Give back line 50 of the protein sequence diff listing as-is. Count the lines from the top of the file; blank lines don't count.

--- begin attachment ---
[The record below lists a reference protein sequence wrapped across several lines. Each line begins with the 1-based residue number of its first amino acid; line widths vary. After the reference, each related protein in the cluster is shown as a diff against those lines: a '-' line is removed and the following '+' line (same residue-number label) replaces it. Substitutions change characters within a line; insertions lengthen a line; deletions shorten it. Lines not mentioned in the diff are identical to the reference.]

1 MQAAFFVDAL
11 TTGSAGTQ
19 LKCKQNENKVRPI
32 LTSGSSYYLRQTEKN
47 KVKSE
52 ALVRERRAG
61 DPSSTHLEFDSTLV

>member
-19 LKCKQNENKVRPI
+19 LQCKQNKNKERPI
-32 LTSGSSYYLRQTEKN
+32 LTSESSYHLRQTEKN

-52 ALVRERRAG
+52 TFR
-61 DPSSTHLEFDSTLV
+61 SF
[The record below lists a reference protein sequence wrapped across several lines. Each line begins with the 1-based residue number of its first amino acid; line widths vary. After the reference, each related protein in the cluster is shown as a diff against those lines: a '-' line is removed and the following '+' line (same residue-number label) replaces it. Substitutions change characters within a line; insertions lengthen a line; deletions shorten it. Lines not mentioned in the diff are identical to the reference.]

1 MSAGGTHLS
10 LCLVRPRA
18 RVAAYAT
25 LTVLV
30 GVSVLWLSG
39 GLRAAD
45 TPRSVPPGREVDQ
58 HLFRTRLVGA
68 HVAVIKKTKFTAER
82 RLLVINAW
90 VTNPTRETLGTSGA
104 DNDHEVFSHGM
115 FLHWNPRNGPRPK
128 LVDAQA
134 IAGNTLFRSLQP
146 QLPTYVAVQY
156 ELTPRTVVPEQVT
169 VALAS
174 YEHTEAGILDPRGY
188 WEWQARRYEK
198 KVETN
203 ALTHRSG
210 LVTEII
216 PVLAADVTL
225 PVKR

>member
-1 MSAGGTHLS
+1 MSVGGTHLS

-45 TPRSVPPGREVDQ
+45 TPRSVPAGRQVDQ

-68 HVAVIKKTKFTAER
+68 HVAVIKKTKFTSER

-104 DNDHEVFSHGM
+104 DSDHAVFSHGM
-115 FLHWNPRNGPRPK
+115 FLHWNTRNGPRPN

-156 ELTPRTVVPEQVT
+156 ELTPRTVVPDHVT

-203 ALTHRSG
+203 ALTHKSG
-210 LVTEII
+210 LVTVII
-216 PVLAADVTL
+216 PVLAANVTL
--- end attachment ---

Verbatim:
+68 HVAVIKKTKFTSER